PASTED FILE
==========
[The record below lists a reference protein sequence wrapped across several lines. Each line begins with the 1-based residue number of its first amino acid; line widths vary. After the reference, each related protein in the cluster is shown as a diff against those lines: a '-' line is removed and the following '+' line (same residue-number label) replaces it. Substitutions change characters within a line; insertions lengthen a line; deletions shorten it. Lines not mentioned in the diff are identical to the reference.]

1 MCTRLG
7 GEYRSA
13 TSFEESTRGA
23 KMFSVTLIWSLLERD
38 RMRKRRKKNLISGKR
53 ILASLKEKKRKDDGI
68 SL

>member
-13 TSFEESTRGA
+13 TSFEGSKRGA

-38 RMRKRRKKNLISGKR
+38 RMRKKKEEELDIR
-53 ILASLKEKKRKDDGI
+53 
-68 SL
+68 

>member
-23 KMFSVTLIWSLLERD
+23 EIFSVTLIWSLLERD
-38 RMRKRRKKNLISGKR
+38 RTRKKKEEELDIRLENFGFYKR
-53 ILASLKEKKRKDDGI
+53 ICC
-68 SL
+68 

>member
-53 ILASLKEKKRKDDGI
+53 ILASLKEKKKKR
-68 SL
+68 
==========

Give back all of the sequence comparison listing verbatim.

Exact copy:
[The record below lists a reference protein sequence wrapped across several lines. Each line begins with the 1-based residue number of its first amino acid; line widths vary. After the reference, each related protein in the cluster is shown as a diff against those lines: a '-' line is removed and the following '+' line (same residue-number label) replaces it. Substitutions change characters within a line; insertions lengthen a line; deletions shorten it. Lines not mentioned in the diff are identical to the reference.]

1 MCTRLG
7 GEYRSA
13 TSFEESTRGA
23 KMFSVTLIWSLLERD
38 RMRKRRKKNLISGKR
53 ILASLKEKKRKDDGI
68 SL

>member
-13 TSFEESTRGA
+13 TSFEGSKRGA

-38 RMRKRRKKNLISGKR
+38 RMRKKKEEELDIR
-53 ILASLKEKKRKDDGI
+53 
-68 SL
+68 

>member
-23 KMFSVTLIWSLLERD
+23 EIFSVTLIWSLLERD
-38 RMRKRRKKNLISGKR
+38 RTRKKKEEELDIRLENFGFYKR
-53 ILASLKEKKRKDDGI
+53 ICC
-68 SL
+68 

>member
-53 ILASLKEKKRKDDGI
+53 ILASLKEKKKKR
-68 SL
+68 